Pedraza weathered the storm and made it through the 12th, but when the final bell sounded there wasn’t a shred of doubt that Lomachenko had won his 11th consecutive fight, improving to 12-1. Pedraza fell to 25-2.

DOGBOE-NAVARRETE

In a big upset, Mexico’s unheralded Emanuel Navarrete, in his U.S. debut, wrested the WBO 122-pound title from previously undefeated Isaac Dogboe with a unanimous decision. The scores (116-112, 115-113 twice) did not reflect Navarrete’s dominance. At the end of the fight, both of Dogboe’s eyes were swollen and he was bleeding from his nose. In the late stages, the fight became so one-sided that referee Benjy Estevez would have been justified in stopping it. However, Estevez will be faulted in some quarters for missing a knockdown. In round nine, Navarrete went down hard from a punch that glanced off his shoulder and hit him in the face. Estevez ruled it a slip.

Navarrete was somewhat awkward, but he was bigger and stronger, four inches taller with an eight inch longer reach. With the victory, his twenty-first straight, he improved his ledger to 26-1. Dogboe lost for the first time in 25 starts.

LOPEZ-MENARD

In the first TV bout, Teofimo Lopez (11-0, 9 KOs) scored a spectacular one-punch knockout of Mason Menard (34-4). It was all over in 44 seconds.

Lopez, born in Brooklyn and raised in south Florida, tagged Menard on the jaw with a looping overhand right. The fighter from Cajunland fell face first to the canvas and was unconscious before he hit the floor. He was still woozy as he was helped from the ring.

OFF TV

Welterweight Alexander Besputin stepped up in class and made a very strong showing. Besputin (12-0, 9 KOs) took tough Juan Carlos Abreu of the Dominican Republic to school, knocking him down twice en route to winning a lopsided decision. Besputin won every round on all three cards. His showing was far better than that of the more ballyhooed Egidijus Kavaliauskas, the Lithuanian knockout artist who won a hard-fought 10-round decision over Abreu in Abreu’s previous bout.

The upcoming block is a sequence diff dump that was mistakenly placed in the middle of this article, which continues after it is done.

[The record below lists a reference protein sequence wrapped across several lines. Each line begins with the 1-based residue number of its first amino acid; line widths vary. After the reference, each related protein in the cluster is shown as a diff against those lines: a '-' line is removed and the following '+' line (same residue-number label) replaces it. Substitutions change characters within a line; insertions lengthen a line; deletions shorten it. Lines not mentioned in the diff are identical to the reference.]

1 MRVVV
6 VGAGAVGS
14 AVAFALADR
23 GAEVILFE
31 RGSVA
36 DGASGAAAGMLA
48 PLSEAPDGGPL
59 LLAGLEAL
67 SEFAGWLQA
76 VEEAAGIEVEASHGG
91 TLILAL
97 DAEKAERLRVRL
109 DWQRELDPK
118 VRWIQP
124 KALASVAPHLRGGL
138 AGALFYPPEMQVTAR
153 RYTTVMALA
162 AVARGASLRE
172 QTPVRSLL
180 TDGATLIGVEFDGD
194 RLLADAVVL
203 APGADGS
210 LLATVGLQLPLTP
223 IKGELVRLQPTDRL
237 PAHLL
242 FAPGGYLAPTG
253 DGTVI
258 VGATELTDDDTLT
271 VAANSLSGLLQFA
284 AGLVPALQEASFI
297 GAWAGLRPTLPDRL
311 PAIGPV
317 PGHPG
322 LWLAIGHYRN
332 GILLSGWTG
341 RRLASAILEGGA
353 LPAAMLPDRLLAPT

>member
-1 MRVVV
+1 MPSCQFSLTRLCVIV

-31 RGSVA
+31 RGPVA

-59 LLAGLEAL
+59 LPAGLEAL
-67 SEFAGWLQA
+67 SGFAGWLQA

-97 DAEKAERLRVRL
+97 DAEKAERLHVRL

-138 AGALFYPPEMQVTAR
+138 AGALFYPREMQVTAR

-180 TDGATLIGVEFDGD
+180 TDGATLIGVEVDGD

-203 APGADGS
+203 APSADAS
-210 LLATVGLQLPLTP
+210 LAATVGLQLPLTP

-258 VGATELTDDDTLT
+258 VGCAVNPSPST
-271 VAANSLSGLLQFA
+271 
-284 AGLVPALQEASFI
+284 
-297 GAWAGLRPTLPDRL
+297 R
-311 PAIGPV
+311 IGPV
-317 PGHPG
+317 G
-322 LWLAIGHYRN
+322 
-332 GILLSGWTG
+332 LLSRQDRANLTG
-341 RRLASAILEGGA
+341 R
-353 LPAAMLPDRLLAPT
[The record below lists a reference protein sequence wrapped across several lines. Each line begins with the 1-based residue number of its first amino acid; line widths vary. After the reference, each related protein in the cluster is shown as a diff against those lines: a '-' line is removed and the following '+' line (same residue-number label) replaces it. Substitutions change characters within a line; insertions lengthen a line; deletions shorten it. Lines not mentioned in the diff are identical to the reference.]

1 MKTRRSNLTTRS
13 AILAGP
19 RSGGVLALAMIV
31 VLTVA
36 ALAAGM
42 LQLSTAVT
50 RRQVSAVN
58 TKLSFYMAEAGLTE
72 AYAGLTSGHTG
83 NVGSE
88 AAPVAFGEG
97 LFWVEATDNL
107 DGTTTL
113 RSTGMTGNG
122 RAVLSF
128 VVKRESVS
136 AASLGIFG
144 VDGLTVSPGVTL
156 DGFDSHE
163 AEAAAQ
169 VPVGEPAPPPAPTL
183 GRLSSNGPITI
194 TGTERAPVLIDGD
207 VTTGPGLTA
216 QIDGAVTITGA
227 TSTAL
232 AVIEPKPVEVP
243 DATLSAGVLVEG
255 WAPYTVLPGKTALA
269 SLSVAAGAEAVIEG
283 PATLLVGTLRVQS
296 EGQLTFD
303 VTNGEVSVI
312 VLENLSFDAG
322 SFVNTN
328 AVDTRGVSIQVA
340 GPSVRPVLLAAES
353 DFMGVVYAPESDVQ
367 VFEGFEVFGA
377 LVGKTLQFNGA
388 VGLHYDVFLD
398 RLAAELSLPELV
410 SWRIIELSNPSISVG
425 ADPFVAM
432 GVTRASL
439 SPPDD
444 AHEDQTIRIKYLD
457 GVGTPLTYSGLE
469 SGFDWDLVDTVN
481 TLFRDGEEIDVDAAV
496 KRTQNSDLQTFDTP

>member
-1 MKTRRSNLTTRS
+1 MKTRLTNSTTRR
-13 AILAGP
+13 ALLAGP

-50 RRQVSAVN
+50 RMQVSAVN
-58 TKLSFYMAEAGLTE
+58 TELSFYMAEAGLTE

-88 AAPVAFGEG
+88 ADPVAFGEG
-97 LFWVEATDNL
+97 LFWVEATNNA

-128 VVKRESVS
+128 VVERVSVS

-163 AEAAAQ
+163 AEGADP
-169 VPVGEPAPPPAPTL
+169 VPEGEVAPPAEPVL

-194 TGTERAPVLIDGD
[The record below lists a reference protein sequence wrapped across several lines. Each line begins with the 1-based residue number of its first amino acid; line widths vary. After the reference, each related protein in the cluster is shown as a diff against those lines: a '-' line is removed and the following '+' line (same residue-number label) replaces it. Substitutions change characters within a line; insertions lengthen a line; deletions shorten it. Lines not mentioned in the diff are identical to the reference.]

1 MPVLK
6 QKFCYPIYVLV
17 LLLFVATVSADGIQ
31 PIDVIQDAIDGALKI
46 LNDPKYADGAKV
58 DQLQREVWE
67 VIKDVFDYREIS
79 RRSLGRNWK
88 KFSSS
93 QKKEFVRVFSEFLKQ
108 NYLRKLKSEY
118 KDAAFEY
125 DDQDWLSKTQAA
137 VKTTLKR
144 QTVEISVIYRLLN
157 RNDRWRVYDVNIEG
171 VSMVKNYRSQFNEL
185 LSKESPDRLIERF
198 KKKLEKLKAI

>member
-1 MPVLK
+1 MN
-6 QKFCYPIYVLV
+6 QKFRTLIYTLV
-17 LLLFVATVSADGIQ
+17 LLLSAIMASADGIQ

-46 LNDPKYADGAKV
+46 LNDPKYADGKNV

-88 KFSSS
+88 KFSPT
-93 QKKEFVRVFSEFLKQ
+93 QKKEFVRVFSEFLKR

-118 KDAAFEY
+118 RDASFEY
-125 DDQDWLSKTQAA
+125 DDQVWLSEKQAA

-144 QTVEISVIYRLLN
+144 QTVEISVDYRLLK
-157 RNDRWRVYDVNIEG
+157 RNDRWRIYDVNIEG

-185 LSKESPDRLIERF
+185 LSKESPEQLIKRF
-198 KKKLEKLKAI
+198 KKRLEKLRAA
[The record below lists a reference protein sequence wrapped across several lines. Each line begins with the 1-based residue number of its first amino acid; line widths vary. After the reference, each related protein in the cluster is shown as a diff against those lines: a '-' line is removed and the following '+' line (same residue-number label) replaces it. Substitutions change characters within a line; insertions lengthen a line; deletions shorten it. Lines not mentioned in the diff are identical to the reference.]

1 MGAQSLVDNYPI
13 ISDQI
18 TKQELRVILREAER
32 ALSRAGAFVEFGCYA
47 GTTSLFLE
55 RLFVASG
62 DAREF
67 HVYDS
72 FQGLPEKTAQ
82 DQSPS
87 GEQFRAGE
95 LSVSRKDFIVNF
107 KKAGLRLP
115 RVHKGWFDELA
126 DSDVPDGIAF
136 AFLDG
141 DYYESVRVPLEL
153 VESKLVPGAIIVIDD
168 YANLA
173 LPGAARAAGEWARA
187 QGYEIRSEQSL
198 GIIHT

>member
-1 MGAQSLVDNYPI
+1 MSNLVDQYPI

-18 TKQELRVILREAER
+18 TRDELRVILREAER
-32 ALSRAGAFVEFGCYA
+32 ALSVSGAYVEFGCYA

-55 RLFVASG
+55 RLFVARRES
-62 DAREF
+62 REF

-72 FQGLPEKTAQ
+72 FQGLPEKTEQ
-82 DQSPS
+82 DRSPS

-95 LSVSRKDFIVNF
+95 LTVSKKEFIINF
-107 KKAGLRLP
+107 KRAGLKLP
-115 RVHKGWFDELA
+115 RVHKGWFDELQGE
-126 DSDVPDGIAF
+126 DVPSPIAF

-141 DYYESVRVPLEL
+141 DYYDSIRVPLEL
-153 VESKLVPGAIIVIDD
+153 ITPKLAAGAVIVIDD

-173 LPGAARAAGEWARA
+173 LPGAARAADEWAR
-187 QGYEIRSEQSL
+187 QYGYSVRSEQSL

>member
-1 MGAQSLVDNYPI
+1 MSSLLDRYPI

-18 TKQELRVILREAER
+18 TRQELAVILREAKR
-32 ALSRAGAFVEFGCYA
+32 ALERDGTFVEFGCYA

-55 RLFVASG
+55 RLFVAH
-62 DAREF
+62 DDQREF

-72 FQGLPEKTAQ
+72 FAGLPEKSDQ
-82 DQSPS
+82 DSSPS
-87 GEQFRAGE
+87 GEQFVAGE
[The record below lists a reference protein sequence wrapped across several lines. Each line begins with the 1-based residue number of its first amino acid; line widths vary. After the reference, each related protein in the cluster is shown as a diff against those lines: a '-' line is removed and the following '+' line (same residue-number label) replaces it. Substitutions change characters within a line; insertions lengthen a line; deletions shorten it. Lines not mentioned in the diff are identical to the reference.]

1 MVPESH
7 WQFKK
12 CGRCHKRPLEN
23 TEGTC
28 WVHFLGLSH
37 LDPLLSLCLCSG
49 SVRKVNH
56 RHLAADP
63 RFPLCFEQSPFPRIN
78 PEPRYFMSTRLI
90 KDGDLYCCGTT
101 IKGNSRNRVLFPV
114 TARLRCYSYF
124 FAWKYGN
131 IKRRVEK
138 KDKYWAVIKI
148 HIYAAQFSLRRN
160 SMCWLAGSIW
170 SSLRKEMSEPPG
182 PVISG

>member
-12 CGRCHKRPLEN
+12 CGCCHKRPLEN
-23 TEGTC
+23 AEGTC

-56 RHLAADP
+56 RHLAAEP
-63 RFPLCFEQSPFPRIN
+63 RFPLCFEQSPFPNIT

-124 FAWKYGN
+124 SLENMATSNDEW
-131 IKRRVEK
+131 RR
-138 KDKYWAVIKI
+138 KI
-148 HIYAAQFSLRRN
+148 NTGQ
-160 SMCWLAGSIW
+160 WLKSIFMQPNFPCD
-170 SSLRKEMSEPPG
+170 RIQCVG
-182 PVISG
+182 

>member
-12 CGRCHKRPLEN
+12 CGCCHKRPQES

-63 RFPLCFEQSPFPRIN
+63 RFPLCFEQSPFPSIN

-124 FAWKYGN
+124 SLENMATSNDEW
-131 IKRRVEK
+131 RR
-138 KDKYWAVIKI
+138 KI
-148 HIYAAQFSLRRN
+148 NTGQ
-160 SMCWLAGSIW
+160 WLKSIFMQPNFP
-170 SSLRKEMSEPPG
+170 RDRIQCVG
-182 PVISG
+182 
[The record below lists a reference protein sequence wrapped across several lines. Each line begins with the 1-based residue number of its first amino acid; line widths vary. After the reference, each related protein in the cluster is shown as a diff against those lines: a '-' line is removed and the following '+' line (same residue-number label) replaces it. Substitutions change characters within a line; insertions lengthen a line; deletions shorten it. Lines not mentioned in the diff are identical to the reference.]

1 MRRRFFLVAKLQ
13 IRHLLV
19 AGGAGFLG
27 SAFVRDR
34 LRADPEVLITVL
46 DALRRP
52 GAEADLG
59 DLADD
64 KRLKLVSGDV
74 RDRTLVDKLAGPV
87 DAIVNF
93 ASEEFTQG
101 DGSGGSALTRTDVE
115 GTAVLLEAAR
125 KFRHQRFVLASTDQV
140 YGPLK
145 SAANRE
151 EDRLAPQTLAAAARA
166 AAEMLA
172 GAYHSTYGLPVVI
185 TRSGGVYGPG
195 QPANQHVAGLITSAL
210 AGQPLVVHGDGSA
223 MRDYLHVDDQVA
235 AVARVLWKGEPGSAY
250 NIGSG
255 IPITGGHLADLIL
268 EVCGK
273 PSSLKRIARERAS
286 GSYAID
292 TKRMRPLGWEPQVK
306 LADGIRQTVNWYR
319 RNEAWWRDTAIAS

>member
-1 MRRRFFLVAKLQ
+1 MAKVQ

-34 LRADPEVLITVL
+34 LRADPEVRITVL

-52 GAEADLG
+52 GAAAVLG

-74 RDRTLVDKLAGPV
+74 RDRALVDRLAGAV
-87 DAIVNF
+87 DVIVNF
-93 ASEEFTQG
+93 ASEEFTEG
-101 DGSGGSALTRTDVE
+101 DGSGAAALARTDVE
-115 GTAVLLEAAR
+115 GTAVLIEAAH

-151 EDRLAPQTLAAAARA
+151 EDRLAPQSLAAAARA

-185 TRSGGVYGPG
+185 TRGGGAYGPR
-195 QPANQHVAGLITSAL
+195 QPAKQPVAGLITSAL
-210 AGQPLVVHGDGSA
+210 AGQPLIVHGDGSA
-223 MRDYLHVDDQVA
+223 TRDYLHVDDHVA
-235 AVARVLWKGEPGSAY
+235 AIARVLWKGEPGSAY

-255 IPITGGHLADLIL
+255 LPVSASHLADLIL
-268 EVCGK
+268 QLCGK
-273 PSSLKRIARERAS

Italian heavyweight Guido Vianello, a policeman in Rome, won his pro debut with a second round stoppage of Luke Lyons. A 2016 Olympian who was 7-5 as a pro-am in the World Series of Boxing, Vianello has been training at Abel Sanchez’s compound in Big Bear where he sparred with Tyson Fury. Lyons brought a 5-1-1 record but it was compiled on the disreputable West Virginia circuit.

Twenty-year-old Bronx junior welterweight Josue Vargas, in his first appearance at Madison Square Garden, stopped Panama’s John Renteria (16-6-1) at the 32 second mark of round five. It was no contest as Vargas, who improved to 12-1 (8), knocked Renteria to the canvas three times before the bout was halted.

In the opening bout, slated for eight rounds in the junior welterweight class, Mexico’s Abdiel Ramirez (24-3-1, 22 KOs) scored a mild upset with a 7th round stoppage of Newark’s Michael Perez. There were three knockdowns in all with Perez hitting the deck in rounds one and seven. Ramirez was ahead on the cards at the time of the stoppage.

Check back tomorrow for Thomas Hauser’s ringside report.